I started out trying to write a short tour of some LED driver chips that I've used and found handy to solve problems.
This grew outwards from there. These are working notes, potentially incorrect and inaccurate and out-of-date, written by someone who is doing this for fun and not in pursuit of the electronics trade.
At least a third of this is where I ended up having some chat with one of my LED-electronics-oriented friends and realized I should actually write this down.
You shouldn't feel obligated to read the whole thing, I've tried to link forwards and backwards so you can just pick out the juicy content that interests you and ignore the rest.
You may be able to avoid this problem altogether!
You can make everything with intelligent LED strips.
There's a bunch of pre-made switching power supply modules floating around and they are inexpensive and nice. Pololu has a bunch of handy modules and there's whole categories at the usual merchants. There's prototyping-friendly ones that you can just plug into a breadboard as well as surface-mount modules that can make a lot of problems go away. And they make some nice power switch modules as well.
You don't need to do this. Until you do.
At least for me, I started seeing cases where I said "Wouldn't it be nice if there was a little module to do..." and realized that there was a chip that implemented this but no reasonable module that I could just plug into a project.
And, again, sometimes you just want a single board with nothing hanging out.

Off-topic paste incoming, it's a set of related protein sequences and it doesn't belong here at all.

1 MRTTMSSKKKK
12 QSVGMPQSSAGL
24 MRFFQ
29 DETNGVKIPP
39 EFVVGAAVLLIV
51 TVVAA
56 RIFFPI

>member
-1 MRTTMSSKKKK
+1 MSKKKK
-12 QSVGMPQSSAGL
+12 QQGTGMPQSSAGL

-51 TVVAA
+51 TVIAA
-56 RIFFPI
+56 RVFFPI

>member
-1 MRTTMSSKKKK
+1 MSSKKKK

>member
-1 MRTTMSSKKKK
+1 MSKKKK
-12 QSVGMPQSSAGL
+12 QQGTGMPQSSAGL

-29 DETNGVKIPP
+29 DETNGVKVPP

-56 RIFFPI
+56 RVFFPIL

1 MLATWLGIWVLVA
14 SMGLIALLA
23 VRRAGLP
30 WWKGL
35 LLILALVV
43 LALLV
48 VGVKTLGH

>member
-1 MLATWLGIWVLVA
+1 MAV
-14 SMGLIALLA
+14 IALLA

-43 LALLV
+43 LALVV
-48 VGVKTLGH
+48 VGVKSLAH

I am not an electrical engineer!
I'm going to do a level-set here, because all of the electronics I'm describing are really awesome things for making neat bits of hardware, but I want to place where I am on a scale so you won't get mad at me if you try to build one and start your breadboard on fire or something.
Because, yeah, you can set your project on fire!
In college, I studied Math and Computer Science. This meant that I never had a proper college-level electronics lab class where you spent an entire term hunched over a breadboard making op-amps generate smoke. I'm just this guy who programs Arduinos and mostly understands how to use a transistor in a circuit sometimes and does this all for fun and I've got pretty darn decent soldering skills most of the time.
So, yes, this is written for a midling skill level and aspiration. I am at the same time intentionally ignoring all sorts of things that are necessary for a person to deeply grasp a subject area because I am not an electrical engineer and don't have time to become one and I am treading blindly into the woods of power electronics.
Nor am I making the pretense of writing an actual textbook! I'm going to cover the interesting bits and maybe if you get really deep somewhere, you might want to whip a real textbook out, but I don't want to give you problems and exercises.